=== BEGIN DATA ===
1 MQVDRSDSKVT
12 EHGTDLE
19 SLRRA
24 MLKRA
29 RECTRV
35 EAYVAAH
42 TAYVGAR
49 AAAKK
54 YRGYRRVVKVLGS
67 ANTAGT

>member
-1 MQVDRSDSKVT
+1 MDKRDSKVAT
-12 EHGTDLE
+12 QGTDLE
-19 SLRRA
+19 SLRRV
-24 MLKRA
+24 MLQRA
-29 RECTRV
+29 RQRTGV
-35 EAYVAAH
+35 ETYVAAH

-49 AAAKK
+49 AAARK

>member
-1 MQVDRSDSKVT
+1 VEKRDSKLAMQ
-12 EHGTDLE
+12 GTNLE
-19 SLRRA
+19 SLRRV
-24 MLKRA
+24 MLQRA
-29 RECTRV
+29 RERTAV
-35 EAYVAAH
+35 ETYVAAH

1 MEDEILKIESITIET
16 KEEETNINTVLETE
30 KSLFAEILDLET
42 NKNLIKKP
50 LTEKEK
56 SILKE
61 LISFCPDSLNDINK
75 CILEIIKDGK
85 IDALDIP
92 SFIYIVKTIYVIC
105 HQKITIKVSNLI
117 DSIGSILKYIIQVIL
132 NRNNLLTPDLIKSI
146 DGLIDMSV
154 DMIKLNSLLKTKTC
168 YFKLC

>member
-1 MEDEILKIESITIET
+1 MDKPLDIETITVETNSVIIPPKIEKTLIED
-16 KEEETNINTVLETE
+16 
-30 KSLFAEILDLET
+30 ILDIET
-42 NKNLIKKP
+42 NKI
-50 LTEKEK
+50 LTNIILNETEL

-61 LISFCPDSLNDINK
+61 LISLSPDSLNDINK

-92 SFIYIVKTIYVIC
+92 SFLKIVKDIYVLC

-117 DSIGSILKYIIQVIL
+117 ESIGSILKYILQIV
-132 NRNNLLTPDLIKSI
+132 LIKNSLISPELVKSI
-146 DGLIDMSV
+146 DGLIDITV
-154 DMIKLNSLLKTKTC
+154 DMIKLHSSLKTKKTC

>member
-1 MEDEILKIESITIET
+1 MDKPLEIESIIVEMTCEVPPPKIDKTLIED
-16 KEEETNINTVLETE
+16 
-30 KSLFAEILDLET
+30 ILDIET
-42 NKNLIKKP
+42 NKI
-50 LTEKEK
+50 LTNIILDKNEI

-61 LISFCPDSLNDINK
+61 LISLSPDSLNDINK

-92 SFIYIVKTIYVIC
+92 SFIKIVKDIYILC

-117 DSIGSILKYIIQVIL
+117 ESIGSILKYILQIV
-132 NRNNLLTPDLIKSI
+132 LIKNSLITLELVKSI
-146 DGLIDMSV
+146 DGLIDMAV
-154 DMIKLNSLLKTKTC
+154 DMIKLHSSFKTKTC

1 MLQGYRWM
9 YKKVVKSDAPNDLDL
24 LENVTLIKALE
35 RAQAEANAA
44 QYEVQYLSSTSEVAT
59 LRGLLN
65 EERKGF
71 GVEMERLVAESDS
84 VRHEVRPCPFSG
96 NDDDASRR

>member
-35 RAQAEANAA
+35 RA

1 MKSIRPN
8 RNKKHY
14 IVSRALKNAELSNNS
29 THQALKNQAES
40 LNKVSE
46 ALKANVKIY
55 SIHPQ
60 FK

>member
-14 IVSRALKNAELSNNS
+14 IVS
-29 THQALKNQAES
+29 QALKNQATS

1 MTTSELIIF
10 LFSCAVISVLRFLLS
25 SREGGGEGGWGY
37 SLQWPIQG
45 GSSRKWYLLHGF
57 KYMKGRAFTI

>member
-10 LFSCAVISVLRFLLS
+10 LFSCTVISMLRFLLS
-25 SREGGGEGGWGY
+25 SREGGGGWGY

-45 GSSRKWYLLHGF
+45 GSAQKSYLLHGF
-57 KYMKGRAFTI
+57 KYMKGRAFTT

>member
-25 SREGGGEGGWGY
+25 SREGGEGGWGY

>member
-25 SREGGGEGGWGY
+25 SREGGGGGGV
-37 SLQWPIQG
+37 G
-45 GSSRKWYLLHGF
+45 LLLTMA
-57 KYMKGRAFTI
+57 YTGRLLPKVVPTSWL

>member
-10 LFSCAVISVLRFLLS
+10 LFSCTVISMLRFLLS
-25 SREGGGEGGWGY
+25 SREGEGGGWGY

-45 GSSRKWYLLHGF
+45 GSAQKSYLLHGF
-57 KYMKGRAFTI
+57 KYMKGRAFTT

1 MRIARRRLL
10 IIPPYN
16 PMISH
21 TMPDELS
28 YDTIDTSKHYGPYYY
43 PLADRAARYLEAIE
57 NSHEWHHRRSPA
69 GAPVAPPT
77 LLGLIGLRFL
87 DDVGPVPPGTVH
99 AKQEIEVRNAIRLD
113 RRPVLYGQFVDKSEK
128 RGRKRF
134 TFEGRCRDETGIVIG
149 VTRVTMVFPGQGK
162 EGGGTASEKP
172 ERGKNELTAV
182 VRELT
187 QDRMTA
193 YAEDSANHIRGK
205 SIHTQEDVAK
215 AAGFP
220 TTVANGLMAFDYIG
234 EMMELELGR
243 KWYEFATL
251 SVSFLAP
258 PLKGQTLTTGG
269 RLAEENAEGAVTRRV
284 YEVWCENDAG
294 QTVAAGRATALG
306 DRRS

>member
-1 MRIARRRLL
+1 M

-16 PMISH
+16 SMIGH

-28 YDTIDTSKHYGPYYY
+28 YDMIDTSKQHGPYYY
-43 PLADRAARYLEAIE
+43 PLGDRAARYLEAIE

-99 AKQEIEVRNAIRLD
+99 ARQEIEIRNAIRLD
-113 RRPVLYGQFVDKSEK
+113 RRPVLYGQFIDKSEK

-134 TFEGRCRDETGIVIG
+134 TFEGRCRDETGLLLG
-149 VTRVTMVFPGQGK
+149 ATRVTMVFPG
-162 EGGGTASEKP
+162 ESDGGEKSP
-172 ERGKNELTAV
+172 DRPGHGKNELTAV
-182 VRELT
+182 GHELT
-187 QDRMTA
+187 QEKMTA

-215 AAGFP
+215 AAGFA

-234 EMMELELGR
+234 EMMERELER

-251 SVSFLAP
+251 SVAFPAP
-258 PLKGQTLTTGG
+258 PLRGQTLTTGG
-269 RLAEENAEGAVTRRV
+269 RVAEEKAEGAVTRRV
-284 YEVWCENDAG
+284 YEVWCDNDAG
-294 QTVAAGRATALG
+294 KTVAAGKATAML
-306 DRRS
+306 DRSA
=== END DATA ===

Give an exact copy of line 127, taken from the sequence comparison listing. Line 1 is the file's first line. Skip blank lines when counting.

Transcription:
1 MTTSELIIF